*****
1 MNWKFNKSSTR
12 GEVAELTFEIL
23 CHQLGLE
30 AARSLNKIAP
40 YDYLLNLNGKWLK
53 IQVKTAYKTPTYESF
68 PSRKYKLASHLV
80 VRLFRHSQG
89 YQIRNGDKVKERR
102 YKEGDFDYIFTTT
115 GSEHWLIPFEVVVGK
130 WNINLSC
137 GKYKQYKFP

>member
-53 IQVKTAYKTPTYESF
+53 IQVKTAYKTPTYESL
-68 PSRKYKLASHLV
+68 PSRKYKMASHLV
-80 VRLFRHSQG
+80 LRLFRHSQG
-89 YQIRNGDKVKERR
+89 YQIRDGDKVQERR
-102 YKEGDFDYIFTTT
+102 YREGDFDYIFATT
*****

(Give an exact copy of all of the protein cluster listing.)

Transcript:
1 MNWKFNKSSTR
12 GEVAELTFEIL
23 CHQLGLE
30 AARSLNKIAP
40 YDYLLNLNGKWLK
53 IQVKTAYKTPTYESF
68 PSRKYKLASHLV
80 VRLFRHSQG
89 YQIRNGDKVKERR
102 YKEGDFDYIFTTT
115 GSEHWLIPFEVVVGK
130 WNINLSC
137 GKYKQYKFP

>member
-53 IQVKTAYKTPTYESF
+53 IQVKTAYKTPTYESL
-68 PSRKYKLASHLV
+68 PSRKYKMASHLV
-80 VRLFRHSQG
+80 LRLFRHSQG
-89 YQIRNGDKVKERR
+89 YQIRDGDKVQERR
-102 YKEGDFDYIFTTT
+102 YREGDFDYIFATT